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Asthma & Doping Control

Swimming is a sport at which asthmatics can and often do excel. Swimmers can help prevent attacks by using inhalers. Read on to learn more and how inhaler use ties in with anti-doping measures.

One in seven children and one in 25 adults suffer from asthma in Great Britain, but this shouldn't stop them from becoming good swimmers. It didn't stop Adrian Moorehouse from winning the100m breaststroke gold medal at the Seoul Olympics.

It is important NOT to exceed the maximum dose of two puffs four times daily, except in an emergency, as high levels may trigger a positive Doping Control test.

The key is to ensure inhaler use. In short there are two types of medication to treat asthma – relievers and preventers. Both are inhalers and they are colour-coded to help with identification.

Relievers

These inhalers are colour-coded; blue, for example, is salbutamol (Ventolin). They work to open up the airways and are also known as bronchodilators (or beta 2 agonists). These are mostly used after symptoms appear but sometimes give brief protection against triggers such as exercise if they are taken before they appear.


For sport, the blue inhaler can be used to prevent attacks if you suspect that training will cause one. This should be used around 15 minutes before training, such on arrival at the pool. The effects last two to three hours so there should not be any need for repeated use of the inhaler during the swimming session.

It is important NOT to exceed the maximum dose of two puffs four times daily, except in an emergency, as high levels may trigger a positive Doping Control test.

Preventers

If taken regularly these can prevent an asthma attack occurring. They protect the lining of the airways and make them less likely to narrow when triggered.

There are two main types:

  • Steroid based inhalers – colour-coded brown, such as beclomethasone (Becotide)
  • Cell membrane stabilisers – colour-coded white, such as sodium cromoglycate (Intal)

These should NOT be used for treating an acute attack as they don’t bring immediate relief. They can take up to 14 days to be fully effective when taken regularly.

Sodium cromoglycate can be helpful if there is a strong allergic component to the asthma. Other long acting inhalers and oral tablets form a second line treatment if the above do not adequately control the condition.

The current treatment of asthma follows guidelines as laid down by the British Thoracic Association. They take the form of a step care plan, now known as the British Guidelines for the Management of Asthma.

This involves stepping up the level of treatment until satisfactory control is achieved. It is important not to over-treat and stepping down is important if the asthma is well controlled.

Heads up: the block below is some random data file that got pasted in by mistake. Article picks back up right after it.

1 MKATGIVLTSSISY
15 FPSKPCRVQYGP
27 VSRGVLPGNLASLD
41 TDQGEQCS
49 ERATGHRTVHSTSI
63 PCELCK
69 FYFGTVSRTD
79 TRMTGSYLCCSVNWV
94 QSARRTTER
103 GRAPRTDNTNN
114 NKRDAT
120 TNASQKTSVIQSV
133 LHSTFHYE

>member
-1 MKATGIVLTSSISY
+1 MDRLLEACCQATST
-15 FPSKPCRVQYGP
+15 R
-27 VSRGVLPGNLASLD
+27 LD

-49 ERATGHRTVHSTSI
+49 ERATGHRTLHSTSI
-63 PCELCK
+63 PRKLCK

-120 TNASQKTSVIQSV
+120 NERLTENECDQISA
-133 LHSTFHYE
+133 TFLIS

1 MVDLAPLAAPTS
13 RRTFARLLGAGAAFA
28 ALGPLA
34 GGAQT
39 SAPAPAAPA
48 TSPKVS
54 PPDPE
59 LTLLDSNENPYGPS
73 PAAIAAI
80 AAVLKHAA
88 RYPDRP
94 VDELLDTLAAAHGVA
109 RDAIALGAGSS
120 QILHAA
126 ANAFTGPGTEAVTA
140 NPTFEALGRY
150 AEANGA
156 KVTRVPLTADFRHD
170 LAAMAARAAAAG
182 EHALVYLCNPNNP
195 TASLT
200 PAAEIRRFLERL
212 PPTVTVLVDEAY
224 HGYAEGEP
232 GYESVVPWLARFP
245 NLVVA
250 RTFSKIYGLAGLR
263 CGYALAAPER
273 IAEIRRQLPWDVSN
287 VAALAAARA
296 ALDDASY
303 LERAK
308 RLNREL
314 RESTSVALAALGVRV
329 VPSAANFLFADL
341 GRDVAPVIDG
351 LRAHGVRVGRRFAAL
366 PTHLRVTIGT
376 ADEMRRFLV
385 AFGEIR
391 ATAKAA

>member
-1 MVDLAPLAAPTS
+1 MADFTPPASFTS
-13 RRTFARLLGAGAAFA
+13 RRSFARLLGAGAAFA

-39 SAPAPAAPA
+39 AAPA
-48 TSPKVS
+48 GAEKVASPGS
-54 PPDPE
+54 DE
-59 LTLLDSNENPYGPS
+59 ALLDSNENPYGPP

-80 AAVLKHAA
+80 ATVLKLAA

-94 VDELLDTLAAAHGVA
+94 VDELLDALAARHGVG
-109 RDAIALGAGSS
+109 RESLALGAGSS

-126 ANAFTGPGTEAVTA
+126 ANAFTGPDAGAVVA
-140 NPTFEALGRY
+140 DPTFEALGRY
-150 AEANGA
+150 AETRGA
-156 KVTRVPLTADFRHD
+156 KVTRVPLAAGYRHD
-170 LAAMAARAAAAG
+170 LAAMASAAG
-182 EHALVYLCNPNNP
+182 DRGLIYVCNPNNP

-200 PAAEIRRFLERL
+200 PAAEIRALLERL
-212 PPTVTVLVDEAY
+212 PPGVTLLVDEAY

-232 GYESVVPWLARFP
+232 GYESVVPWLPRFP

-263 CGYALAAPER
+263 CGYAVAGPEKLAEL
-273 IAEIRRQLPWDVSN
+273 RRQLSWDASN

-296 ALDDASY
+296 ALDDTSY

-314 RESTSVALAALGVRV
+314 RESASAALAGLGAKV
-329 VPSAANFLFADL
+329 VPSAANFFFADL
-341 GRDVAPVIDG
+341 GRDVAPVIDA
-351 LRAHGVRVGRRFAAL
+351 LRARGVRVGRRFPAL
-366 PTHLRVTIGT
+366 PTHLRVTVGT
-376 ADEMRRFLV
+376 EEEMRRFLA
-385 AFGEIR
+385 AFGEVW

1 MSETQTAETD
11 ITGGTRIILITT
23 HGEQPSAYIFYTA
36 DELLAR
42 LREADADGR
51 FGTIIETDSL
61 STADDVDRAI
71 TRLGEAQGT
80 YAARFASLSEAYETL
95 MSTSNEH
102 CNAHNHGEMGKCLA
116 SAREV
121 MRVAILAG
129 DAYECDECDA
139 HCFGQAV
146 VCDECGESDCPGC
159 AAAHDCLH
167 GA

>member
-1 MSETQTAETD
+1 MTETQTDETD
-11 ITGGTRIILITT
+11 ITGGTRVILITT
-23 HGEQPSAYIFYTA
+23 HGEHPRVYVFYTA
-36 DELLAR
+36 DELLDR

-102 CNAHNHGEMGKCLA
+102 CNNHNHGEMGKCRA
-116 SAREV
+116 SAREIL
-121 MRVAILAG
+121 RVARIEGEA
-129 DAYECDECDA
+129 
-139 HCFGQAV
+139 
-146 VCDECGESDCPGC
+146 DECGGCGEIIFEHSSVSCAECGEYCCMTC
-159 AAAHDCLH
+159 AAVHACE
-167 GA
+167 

Inhalers & Doping

As mentioned above overusing inhalers may trigger anti-doping alarm bells. However, the reliever inhalers such as salbutamol (Ventolin) and terbutaline (Bricanyl) are permitted substances under ASA and FINA law, as are the common steroid preventer inhalers such as beclomethasone (Becotide), budenoside (Pulmicort) and fluticasone (Flixotide).

The preventer inhaler sodium cromoglycate (Intal) can be used legally, as can the more recently introduced oral leukotrine antagonists, such as montelukast (Singulair), and the longer lasting bronchodilator inhaler salmeterol (Serevent).

However, for the competitive swimmer salbutamol tablets are NOT permitted and the older inhalers (although very rarely used these days) such as isoprenaline, ephedrine, orciprenaline are banned. Sometimes a short course of oral corticosteroid drugs is necessary to bring the asthma under control. If this is the case the swimmer must not compete until at least two weeks after the course has finished or they may test positive if subjected to Doping Control. For those in international and domestic squads a Standard Therapeutic Use Exemption is required before taking this medication.

The reason why declaration of asthma is essential is that the beta agonists and steroids drugs may enhance performance - by stimulatory and anabolic effects on the body - if used by an athlete without asthma. When tested at doping control you must declare the asthma medication you are taking. Never let another swimmer use your inhaler for fun.

Swimmers on international and domestic squads will require an Abbreviated Therapeutic Use Exemption in order to take approved medications. Where can we get one of these?

Swimmers attending ASA or British Swimming national events, such as British Gas National Age Groups, must declare inhaler use to the ASA together with the details of the medication that they are taking using the Medical Declaration Form.

This is essential to avoid falling foul of Doping Control regulations. The notification must be done on an annual basis and returned to the ASA membership team. Any subsequent changes in medication should also be notified.

Remember: it is your responsibility as a swimmer to keep the ASA informed.